Have you ever felt unwell whenever you were in a certain building but as soon as you stepped outside the feeling was resolved until you entered that building again? If yes, you may have experienced ‘sick building syndrome.’
Today we conclude our series on Occupational Safety and Health with a focus on the sick building syndrome. The Environmental Protection Agency of the United States of American states that sick building syndrome occurs when occupants experience certain symptoms only when inside a certain building.
The symptoms usually resolve when outside the building, hence the name “sick building.” Furthermore, one of the leading experts in the USA on mould exposure and the phenomenon known as sick building syndrome, Dr David Straus said that sick building syndrome is the result of an indoor air contamination problem.
In an interview with CBS News, Dr Straus said the usual symptoms include eye, nose and throat irritation, nervous system symptoms like fatigue, headaches, and irritability, headaches and fatigue, asthma like symptoms such as wheezing, dry cough, and chest tightness, skin symptoms like dry, itchy skin, gut symptoms such as nausea and, general symptoms like sensitivity to odours and difficulty concentrating. However, the symptoms usually dissipate once occupants have left an infected building.
Dr Straus said sick building syndrome is caused when some microorganisms negatively affect the body. To date, research has shown that two fungi, Penicillium and Stachybotrys, have been linked to this syndrome. These fungi usually grow and cause air problems when building materials, such as walls and carpets, become wet. Combined with a dirty environment, the fungi grow.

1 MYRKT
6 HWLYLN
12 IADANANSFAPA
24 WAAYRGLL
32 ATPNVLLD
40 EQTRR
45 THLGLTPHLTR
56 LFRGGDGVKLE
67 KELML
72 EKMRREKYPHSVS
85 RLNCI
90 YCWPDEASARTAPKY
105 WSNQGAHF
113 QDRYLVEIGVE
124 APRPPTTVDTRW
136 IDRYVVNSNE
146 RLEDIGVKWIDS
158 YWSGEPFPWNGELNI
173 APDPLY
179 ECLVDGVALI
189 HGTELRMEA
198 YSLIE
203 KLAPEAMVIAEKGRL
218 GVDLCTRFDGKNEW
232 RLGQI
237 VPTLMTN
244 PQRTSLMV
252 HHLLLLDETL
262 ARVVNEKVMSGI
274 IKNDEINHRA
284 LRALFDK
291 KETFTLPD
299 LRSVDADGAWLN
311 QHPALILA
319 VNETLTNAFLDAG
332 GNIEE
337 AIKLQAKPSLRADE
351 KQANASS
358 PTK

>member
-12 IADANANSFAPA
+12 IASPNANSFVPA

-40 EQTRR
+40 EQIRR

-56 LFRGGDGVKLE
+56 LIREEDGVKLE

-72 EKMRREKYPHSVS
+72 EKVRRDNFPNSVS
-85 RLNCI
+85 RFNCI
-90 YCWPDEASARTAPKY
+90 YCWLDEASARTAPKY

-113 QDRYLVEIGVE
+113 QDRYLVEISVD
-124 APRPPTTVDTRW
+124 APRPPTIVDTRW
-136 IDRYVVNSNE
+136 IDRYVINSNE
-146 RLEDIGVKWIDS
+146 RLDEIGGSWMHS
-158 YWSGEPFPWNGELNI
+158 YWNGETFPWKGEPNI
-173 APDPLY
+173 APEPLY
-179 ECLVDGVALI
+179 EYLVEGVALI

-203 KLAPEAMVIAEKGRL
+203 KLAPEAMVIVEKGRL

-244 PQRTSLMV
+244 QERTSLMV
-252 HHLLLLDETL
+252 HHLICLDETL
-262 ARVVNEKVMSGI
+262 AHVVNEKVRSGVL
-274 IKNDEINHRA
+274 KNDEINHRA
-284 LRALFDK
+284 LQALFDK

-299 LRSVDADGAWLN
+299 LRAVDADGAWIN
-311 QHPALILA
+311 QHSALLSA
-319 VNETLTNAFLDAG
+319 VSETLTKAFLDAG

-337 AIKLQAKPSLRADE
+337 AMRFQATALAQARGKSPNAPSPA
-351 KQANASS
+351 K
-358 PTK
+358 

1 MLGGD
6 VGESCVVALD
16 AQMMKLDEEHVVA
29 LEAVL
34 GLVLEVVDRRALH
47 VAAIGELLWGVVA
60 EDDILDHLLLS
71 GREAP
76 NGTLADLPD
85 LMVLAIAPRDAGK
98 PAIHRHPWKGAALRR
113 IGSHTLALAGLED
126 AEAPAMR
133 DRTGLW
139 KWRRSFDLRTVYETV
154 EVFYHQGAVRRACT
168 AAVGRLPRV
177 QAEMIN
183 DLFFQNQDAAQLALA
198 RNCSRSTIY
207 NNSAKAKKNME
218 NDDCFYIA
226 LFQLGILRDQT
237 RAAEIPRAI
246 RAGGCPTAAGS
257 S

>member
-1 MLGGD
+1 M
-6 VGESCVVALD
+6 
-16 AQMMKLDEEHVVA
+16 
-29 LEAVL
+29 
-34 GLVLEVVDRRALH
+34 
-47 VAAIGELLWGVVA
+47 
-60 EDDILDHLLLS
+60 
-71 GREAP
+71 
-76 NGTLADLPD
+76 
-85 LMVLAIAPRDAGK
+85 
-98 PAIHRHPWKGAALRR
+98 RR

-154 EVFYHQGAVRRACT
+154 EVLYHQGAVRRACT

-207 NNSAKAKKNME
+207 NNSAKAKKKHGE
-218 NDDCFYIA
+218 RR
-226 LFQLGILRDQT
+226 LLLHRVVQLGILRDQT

He suggested that to prevent sick building syndrome from occurring that you check your home to ensure that there are no broken water pipes or roof leaks that could lead to substantial mould growth. Make sure your home is weatherproof as much as possible to reduce humidity inside the house. And dust your house and change your air filters regularly.
Furthermore, in an article by CUTICA Health titled ‘Sick Building Syndrome: Is your building making you sick?’ It was advised that you focus on identifying the triggers within the building and eliminating them by making improvements to the building. Some of the needed improvements include better air quality, improve building ventilation, regular air cleaning, regular vacuuming.
The author went on to say that if you think that your home or workplace is a sick building, you should contact a local air quality business to see if (it) can determine whether your home/workplace has problems. ‘However, you need to also seek your doctor to treat the symptoms of sick building syndrome, even if they go away outside the building. When you experience wheezing, shortness of breath, for example, these symptoms suggest airway narrowing and could be life-threatening. Your doctor will prescribe medications to prevent and manage this, to prevent avoidable complications.’
The Occupational Safety and Health Six-part Workplace Conversation Series being hosted by Jaric St. Vincent Limited continue on the 23rd and 24th November at the Sunset Shores Hotel conference room where the critical issue of Conducting and Documenting Risk Assessments will be discussed.
Safety and health is every body’s business.